Fishing in Spring

By Aleksei Morozov

Spring is in the air! Astronomical spring in the Northern Hemisphere begins on the Spring Equinox – March 20, give or take a few days. Meteorological spring starts a little earlier – around March 1. That means, if you’re one of the 88% of humankind that lives to the north of the equator, you’re already seeing that the days are getting longer, the air is getting warmer, and the drive to go fishing growing stronger. Where to go and what to catch in the spring? 

The answer to this question depends on geography. Spring is about the dynamics – of longer and longer days, warmer and warmer water, different food opportunities – and these dynamics depend on the latitude. While in Florida or Texas May is T-shirt and swimming suits time, in Alaska it’s only the beginning of the spring salmon season.

A flyfisher on a river
“The coming of spring is especially dear to fly fishing enthusiasts.” Image credit (c) Canva

In the tropics, the difference in daily temperatures is nonexistent, and the life of the fish depends on other climatic factors such as winds and rains. So is the migration pattern of such pelagic fish as marlin and sailfish. In subtropics the effect of the change of season is already noticeable. Spring is where the action starts in the Gulf of Mexico and Florida Keys, and in fact many guides would name May as the best time for fishing there. There are great numbers of tarpon, mahi-mahi, and mutton snapper, as well as the beginning of the grouper season. Not to mention that it’s excellent time for swordfish, blackfin tuna, and sailfish.  

As the water is getting warmer, many fish species begin to move northwards, and the exciting time begins. Anglers await impatiently the arrival of each species to their area, not just because of the understandable desire to be the first to catch this or that fish, but also because with any migratory species the first days after arrival are usually best – the creatures are hungry after their trip, and, not yet knowing where to expect danger from, less careful.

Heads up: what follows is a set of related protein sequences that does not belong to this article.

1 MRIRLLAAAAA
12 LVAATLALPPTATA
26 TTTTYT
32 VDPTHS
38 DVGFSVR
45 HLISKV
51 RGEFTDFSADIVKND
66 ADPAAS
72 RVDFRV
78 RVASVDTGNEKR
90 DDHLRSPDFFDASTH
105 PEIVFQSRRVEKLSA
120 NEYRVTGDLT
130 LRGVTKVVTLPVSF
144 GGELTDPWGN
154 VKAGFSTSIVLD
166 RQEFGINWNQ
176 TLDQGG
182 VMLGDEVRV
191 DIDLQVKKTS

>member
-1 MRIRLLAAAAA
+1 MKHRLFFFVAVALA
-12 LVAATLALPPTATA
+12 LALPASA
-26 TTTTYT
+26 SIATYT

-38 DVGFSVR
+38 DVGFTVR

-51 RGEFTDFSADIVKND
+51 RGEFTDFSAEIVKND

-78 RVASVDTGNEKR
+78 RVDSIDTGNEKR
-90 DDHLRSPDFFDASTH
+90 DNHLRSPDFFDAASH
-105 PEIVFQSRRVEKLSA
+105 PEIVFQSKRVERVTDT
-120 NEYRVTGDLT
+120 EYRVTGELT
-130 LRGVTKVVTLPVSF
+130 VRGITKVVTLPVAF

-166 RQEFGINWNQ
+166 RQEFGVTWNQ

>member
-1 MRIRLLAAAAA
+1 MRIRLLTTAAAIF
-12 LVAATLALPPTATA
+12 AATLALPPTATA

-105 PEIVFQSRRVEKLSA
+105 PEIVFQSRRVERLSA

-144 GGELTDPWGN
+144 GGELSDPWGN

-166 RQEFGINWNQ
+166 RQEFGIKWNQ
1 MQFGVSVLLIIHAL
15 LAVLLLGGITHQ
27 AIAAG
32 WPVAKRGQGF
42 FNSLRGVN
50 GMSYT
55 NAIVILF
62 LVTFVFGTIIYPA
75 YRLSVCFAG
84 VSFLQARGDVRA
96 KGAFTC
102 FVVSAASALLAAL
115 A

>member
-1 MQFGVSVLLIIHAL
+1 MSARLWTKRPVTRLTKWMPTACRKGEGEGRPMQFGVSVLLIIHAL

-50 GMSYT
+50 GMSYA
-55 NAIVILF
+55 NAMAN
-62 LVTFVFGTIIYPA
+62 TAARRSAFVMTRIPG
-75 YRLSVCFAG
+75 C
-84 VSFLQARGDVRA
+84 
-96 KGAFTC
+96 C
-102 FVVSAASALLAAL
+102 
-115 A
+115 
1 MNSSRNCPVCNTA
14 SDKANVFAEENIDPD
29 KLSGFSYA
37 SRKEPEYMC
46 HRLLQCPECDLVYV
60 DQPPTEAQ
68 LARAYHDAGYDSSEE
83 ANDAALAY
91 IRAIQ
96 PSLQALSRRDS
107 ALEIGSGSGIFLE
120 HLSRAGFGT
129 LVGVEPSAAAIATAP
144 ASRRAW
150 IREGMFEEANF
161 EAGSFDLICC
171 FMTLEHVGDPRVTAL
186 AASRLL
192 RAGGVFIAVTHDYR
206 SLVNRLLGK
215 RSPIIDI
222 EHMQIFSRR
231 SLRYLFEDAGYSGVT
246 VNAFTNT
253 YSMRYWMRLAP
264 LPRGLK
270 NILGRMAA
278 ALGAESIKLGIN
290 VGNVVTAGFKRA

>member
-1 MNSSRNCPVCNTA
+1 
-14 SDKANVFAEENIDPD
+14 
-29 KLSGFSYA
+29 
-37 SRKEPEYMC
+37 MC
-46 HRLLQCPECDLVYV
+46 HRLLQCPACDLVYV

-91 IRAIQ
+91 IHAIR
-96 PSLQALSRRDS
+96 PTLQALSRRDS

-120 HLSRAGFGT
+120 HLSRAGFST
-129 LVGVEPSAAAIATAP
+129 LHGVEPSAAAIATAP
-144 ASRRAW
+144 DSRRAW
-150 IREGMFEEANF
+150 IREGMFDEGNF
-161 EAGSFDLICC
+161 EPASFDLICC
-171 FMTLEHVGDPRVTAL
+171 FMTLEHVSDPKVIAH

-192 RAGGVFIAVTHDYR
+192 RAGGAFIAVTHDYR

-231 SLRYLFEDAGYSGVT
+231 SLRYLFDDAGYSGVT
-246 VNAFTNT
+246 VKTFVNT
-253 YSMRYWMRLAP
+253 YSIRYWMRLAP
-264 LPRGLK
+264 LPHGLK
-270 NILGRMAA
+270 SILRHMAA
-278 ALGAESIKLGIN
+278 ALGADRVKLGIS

The closer to the north, the more dramatic the seasonal variations in water temperatures, especially in rivers and lakes. With the water getting warmer, the fish begins to be more active, and requires more food. The food, in turn, becomes more available, as the plants grow and invertebrates hatch or awake from their winter slumber. Often there is a kind of a golden time when the fish can eat more than the environment is ready to provide them, and those moments are cherished by angling enthusiasts. But some moments of spring can be bad for fishing, too. 

“Many bass fishing enthusiasts swear by March as the best month ever to catch record-sized bass.” Image credit (c) Canva

Where there is stable snow cover in winter, melting white stuff will cause rivers to rise and flood the neighboring areas. This affects fishing, as flooding completely messes up everything about the river or lake. The bottom-depth structure effectively changes, the fish finds more cover and food (mostly invertebrates) on flooded areas, and so will not likely to still stick to the usual sweet spots. The water is muddy with earth, so the fish that feeds on sight can hardly see your bait – forget about most forms of spinning and concentrate on bait fishing. With many species using this period to spawn, protective measures may be in place. In short, spring flood in the snow belt is usually not good for fishing.

Spring is the spawning time for many if not most species of fish. Typically, during spawning the fish is more aggressive, more conspicuous, and less careful, so it’s easier to catch. But at the same time fishing during the reproduction season may have a negative effect on the numbers. This is why many wildlife authorities take measures to protect some of the vulnerable species. The most valuable hatching areas may be closed for angling, the fishing season may close altogether, or switched to catch-and-release. Other spawn protection measures include temporary bans on motorboat use, where the wake can disturb the roe, and limiting the number of hooks an angler is allowed to use. Be sure to double-check which regulations are in place where you want to go.